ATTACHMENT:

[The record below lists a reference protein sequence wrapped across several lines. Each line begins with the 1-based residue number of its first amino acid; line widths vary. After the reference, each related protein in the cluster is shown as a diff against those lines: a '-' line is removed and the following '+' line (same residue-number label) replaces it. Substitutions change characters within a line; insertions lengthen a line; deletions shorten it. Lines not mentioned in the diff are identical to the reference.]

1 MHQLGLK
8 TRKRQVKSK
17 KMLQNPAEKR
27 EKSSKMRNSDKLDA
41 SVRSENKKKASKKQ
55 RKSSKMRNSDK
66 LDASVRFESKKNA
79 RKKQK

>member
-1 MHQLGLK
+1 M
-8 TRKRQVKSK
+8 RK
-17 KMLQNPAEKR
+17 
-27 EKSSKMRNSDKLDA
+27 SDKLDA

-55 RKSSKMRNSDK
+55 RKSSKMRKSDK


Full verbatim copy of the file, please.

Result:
[The record below lists a reference protein sequence wrapped across several lines. Each line begins with the 1-based residue number of its first amino acid; line widths vary. After the reference, each related protein in the cluster is shown as a diff against those lines: a '-' line is removed and the following '+' line (same residue-number label) replaces it. Substitutions change characters within a line; insertions lengthen a line; deletions shorten it. Lines not mentioned in the diff are identical to the reference.]

1 MHQLGLK
8 TRKRQVKSK
17 KMLQNPAEKR
27 EKSSKMRNSDKLDA
41 SVRSENKKKASKKQ
55 RKSSKMRNSDK
66 LDASVRFESKKNA
79 RKKQK

>member
-1 MHQLGLK
+1 M
-8 TRKRQVKSK
+8 RK
-17 KMLQNPAEKR
+17 
-27 EKSSKMRNSDKLDA
+27 SDKLDA

-55 RKSSKMRNSDK
+55 RKSSKMRKSDK